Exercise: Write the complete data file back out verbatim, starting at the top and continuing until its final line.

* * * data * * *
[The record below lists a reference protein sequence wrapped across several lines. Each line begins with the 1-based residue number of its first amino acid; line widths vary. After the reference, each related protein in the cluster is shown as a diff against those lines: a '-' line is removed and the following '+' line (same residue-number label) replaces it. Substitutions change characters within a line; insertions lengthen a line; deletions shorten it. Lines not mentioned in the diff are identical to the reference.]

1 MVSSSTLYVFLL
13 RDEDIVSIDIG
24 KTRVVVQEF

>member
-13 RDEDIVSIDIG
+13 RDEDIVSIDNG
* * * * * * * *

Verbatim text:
[The record below lists a reference protein sequence wrapped across several lines. Each line begins with the 1-based residue number of its first amino acid; line widths vary. After the reference, each related protein in the cluster is shown as a diff against those lines: a '-' line is removed and the following '+' line (same residue-number label) replaces it. Substitutions change characters within a line; insertions lengthen a line; deletions shorten it. Lines not mentioned in the diff are identical to the reference.]

1 MVSSSTLYVFLL
13 RDEDIVSIDIG
24 KTRVVVQEF

>member
-13 RDEDIVSIDIG
+13 RDEDIVSIDNG